Roy Moose Snakes of West Virginia at Cranberry Mountain Nature Center

Roy’s ever-popular Snakes of West Virginia reveals many facts and misconceptions about the two poisonous snakes found in this region; copperheads and timber rattlesnakes. Roy has been bitten by both species of snake which are pit-vipers. He said that the hand that was bitten swelled up over five times the size of his other hand. And he added that if you are bitten by a poisonous snake you will know it immediately. The pain is horrendous.

He stressed that neither poisonous snake is aggressive; both are exceedingly shy by nature and most people who are bitten were attempting to kill the snake. The best thing to do when you encounter a copperhead or rattlesnake is just to walk away. The strike zone from a coiled position is only half the length of the body. And they can only cover ground at a maximum of five miles per hour so most people could easily outrun a rattler or copperhead.

According to the WVDNR publication Snakes of West Virginia, no one has been killed by a copperhead bite in West Virginia for over 30 years. As for fatalities from rattlesnake bites, from 1969 through 1992 only four people were killed by rattlesnake bites in our state. During the same time period over 15 times more fatalities occurred from bee stings, cows and horses.

Dr. Jennifer Shreves, an emergency room doctor, at the Pocahontas Memorial Hospital, assured me that the facility has a protocol in place for snake bites and anti-venom on hand.

Dr. Shreves emphasized that victims should not bring in the offending snake. Their treatment will be based upon evaluation once they have arrived at the emergency room. This will include a blood test for toxins as the venom from both species of snake are hemotoxins as opposed to neurotoxins.

I asked Dr. Shreves about hikers and trail workers who may be some distance from help. If the victim is alone they should walk slowly back to the nearest help, trying not to get their heart beating any faster than necessary. If the victim has a car nearby they should drive only as far as necessary to get help. If in the company of other people it would be ideal to carry him or her out, however, given the type of terrain in our area that would be extremely difficult at best.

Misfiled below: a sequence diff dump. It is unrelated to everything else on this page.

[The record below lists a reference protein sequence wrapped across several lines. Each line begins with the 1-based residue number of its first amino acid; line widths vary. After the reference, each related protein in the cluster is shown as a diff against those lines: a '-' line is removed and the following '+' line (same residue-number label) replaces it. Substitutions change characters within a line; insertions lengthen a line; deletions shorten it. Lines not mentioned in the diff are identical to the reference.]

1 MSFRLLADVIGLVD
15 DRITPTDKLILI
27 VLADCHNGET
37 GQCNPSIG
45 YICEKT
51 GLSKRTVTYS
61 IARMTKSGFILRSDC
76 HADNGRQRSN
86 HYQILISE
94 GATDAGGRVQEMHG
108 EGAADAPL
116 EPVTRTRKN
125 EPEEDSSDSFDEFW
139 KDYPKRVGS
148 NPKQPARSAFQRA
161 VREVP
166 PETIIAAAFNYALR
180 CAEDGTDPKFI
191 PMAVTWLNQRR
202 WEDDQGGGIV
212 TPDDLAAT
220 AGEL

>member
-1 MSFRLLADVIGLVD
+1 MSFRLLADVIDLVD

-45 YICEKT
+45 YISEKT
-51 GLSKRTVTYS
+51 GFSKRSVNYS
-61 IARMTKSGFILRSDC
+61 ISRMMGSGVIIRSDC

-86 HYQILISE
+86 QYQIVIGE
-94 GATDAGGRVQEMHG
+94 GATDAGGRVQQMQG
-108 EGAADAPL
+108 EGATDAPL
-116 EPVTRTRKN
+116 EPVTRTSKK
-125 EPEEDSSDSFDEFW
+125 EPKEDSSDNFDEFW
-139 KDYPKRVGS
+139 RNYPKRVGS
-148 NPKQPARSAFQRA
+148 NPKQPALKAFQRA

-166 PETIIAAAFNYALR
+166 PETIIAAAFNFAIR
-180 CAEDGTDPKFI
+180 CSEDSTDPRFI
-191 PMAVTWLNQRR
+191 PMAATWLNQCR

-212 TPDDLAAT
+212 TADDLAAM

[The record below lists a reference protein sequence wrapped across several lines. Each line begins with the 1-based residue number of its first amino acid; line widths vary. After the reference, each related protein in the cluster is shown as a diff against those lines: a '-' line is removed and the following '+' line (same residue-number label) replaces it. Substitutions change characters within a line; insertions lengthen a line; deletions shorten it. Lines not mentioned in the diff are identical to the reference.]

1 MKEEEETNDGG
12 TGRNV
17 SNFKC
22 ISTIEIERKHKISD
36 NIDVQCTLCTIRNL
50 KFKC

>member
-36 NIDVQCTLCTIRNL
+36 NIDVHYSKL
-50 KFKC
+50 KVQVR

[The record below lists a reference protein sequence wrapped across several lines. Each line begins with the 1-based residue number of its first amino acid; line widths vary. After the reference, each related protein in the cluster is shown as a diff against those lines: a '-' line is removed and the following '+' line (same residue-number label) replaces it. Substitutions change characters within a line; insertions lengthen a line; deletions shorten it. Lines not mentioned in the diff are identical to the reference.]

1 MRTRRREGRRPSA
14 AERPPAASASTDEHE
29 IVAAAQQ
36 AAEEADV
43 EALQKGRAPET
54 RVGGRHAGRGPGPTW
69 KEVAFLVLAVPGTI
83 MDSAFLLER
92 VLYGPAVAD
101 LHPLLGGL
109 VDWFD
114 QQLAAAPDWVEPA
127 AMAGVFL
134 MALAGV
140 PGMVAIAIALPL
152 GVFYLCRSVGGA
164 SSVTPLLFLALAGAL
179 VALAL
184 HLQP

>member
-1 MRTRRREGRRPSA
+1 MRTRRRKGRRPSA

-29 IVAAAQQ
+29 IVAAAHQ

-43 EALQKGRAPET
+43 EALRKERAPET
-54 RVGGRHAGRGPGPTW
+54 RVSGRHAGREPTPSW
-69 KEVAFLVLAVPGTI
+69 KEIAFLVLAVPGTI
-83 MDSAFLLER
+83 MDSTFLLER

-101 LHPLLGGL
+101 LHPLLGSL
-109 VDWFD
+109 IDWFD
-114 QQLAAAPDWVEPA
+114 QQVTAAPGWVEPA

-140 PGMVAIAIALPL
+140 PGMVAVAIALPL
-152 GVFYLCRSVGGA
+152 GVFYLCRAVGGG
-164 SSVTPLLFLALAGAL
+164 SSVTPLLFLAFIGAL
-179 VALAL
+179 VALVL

As one ER doctor with experience in treating snakebites puts it, “The most important first aid equipment for a venomous snake bite is a set of car keys.”

As for the toxin, over half of the bites are “dry” bites, meaning that the venom sac is empty. After a copperhead or rattlesnake bites its prey it takes approximately a month to replenish the supply of the toxin. As a side note, if you are bitten you better have good health care insurance; the average cost of an anti-venom treatment is $30,000. It is always better to exhibit smart behavior around snakes than getting treated for a bite.

It wasn’t that awfully long ago that the universal method of treating a bite from a poisonous snake was to simply cut a large X across the wound and suck the venom out, then spitting it on the ground.

With that in mind, I beg your patience in allowing me to share with you a once common tale told around campfires. And in the sort of bars that have singing plastic bass mounted on the wall. And, generally by men.

Humorous Anecdote

As the story goes two friends, Charley and Sam were hiking a section of the Appalachian Trail in the Smokies when Charley took off his pack and headed off into the woods telling Sam he had to go to the bathroom. Charley had just dropped trow and sat down on a log when he felt an excruciating pain that made him howl in agony. Sam yelled, “You OK Charley?” Charley replied, “I’ve been snake bit.”

When Sam got to Charley he asked him where he was bitten; Charley told him that a rattlesnake had bitten him squarely on his derriere. (please note that he actually used another less delicate word to describe that particular area of his anatomy). Charley instructed Sam to run to the little town they hiked through less than a mile back the trail and find a doctor. When Sam got to the town he managed to find a small doctor’s office manned by an elderly doctor. Sam told the doctor that his buddy had been bitten by a rattlesnake about a mile down the trail.

The doctor said, “Where was your friend bitten?” Sam told him the bite was right on his behind. (Sam also used an entirely different word in describing the exact location of the injury). The Doc replied, “Listen, you have to run back as fast as you can and suck all of the venom out of that wound if you want to save your buddy.”